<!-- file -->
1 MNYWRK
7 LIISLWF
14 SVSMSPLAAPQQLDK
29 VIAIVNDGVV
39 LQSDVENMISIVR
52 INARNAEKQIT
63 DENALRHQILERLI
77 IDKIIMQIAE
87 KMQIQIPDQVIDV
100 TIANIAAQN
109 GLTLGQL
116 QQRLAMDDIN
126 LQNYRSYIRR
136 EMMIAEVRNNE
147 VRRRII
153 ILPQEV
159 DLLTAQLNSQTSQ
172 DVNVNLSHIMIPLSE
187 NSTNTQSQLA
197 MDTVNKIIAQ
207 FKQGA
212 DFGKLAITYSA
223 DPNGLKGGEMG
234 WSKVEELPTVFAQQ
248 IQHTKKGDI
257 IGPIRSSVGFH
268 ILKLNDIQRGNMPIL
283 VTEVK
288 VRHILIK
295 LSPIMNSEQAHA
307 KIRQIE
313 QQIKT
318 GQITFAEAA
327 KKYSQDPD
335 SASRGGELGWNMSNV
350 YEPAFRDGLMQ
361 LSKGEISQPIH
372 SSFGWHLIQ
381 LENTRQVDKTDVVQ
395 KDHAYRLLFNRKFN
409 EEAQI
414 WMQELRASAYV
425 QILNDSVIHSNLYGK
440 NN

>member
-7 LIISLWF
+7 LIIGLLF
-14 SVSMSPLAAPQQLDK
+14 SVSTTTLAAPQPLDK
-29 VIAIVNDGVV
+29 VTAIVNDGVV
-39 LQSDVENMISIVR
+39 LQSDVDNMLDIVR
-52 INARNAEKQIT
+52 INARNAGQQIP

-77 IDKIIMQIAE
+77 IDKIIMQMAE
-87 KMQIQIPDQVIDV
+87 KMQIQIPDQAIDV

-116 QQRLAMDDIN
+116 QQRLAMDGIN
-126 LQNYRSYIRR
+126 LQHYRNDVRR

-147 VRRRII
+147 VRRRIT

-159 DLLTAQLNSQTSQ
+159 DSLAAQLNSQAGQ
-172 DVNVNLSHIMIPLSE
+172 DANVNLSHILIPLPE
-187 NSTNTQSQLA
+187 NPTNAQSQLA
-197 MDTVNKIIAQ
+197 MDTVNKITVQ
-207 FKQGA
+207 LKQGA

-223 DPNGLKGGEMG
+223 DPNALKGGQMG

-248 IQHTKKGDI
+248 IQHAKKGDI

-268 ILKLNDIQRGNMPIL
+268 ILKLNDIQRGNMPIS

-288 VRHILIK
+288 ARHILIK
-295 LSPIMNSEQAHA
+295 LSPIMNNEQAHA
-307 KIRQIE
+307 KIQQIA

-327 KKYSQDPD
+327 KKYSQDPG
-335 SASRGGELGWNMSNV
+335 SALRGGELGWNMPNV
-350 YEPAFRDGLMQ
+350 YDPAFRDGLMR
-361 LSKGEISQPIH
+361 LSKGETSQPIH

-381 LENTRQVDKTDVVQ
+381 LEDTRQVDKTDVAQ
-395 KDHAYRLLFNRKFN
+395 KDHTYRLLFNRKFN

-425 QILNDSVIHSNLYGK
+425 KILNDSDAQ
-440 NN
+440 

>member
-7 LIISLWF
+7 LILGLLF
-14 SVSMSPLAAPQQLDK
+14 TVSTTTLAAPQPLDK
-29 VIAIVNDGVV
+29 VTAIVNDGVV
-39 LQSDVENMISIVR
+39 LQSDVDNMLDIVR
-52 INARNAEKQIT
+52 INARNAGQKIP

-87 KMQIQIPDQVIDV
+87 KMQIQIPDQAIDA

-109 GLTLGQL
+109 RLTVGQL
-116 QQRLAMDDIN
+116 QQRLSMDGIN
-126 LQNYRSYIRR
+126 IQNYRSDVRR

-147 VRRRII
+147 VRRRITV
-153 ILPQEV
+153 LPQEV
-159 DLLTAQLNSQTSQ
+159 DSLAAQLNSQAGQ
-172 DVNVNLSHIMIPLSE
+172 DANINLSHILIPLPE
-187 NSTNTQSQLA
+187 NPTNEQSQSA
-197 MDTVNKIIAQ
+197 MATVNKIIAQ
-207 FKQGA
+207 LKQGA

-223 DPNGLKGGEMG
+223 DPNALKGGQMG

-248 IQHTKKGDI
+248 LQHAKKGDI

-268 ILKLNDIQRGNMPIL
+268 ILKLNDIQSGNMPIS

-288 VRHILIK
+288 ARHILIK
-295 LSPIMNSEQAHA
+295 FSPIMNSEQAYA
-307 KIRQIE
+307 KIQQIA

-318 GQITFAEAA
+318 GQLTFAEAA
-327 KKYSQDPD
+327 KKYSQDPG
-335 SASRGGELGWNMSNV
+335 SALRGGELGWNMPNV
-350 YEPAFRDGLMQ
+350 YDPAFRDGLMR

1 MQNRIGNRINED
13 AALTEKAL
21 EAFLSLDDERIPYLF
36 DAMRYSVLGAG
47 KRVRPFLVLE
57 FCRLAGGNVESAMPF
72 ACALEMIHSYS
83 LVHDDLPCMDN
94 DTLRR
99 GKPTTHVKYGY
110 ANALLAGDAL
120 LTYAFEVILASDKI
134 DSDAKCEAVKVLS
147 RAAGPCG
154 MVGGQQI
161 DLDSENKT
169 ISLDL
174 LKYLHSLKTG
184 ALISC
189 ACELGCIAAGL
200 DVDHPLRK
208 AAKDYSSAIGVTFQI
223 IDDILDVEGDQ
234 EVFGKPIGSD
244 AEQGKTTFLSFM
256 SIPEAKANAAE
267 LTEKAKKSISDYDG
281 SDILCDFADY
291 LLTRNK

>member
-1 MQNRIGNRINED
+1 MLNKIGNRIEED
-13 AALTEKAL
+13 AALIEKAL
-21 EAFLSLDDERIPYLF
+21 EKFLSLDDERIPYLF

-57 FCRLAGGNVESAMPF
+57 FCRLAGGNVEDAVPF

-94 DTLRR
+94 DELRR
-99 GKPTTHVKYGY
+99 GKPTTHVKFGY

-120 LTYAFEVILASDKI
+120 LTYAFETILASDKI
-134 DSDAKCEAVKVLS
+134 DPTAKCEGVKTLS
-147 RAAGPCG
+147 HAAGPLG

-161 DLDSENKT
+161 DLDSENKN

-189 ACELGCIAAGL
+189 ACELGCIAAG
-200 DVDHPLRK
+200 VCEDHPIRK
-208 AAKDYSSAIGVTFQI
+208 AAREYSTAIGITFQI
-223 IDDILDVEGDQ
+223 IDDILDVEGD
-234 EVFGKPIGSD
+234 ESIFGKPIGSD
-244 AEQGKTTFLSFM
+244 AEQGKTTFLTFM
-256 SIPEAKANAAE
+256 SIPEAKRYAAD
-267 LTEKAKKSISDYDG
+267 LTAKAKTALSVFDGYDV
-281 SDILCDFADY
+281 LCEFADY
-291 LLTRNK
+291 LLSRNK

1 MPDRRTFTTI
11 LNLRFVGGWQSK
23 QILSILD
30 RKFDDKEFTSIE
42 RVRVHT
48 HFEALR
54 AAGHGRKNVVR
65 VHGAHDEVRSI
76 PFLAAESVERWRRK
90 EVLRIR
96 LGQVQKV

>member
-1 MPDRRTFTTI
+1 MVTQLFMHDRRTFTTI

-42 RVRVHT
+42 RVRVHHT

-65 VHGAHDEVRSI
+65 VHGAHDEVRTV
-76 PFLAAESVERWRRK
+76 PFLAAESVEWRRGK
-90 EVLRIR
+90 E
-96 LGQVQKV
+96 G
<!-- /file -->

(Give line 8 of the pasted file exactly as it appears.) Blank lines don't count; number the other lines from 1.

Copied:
77 IDKIIMQIAE